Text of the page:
“The man the city sets up in authority must be obeyed in small things and just but also in their opposites,” declares the tyrannical king in the ancient Greek tragedy Antigone. The plan to which he demands obedience calls for separating a brother and a sister across the city’s border—an act terrible in its cruelty but, he argues, necessary for security. The king wants to reestablish order in the city, and he is using the brother’s fate as a deterrent.
In the family separation described by Sophocles, the brother is not just exiled but dead; the king, Creon, has left his body to rot outside the city walls without a burial. The Trump administration has not engineered anything quite this cruel. But when it justifies pulling migrant parents away from their children at the U.S. border, it is speaking Creon’s language.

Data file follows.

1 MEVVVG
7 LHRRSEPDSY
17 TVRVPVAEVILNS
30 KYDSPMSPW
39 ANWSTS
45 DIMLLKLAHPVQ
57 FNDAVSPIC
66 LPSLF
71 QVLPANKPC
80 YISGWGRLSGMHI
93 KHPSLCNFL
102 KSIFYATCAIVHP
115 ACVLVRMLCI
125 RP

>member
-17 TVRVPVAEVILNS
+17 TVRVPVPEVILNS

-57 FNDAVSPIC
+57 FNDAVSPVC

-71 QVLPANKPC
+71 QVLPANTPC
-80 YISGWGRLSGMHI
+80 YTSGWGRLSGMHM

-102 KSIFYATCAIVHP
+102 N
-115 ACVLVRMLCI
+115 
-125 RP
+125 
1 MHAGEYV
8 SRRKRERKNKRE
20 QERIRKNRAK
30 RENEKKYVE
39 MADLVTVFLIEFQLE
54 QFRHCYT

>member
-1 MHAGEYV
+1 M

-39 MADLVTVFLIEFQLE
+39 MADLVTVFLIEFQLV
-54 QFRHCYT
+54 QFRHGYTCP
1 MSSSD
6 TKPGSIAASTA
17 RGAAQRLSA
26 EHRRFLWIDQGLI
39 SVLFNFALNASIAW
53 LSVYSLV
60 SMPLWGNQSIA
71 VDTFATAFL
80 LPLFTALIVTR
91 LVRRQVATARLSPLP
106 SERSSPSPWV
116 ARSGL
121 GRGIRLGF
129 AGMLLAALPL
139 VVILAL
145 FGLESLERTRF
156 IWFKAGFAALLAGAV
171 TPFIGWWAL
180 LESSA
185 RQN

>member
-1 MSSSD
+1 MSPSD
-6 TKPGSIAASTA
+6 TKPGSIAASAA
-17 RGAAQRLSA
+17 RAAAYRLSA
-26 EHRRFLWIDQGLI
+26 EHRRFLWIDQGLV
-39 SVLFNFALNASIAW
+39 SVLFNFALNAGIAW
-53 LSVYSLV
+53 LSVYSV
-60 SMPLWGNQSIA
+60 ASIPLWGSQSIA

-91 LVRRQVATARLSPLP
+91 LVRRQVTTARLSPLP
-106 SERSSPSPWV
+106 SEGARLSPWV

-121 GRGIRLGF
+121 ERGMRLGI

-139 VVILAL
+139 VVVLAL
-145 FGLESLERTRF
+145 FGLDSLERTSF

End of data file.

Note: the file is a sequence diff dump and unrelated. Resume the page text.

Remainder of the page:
The New York Times reports that the administration began systematically separating parents from children at the border last month, reasoning that a policy this cruel would deter other would-be migrants from making the trip north. Almost 2,000 children were removed from their parents between April 18 and May 31. In the eight months prior, 700 children were separated.
“It was a simple decision by the administration to have a zero-tolerance policy for illegal entry, period,” said White House aide Stephen Miller, who engineered the policy. “The message is that no one is exempt from immigration law.” “Orderly and lawful processes are good in themselves,” Attorney General Jeff Sessions argued. “It’s a moral policy to follow and enforce the law,” White House Press Secretary Sarah Sanders told reporters. Former Trump adviser Steve Bannon went a step further: “The morality is the law,” he said when confronted with a photograph of a crying child.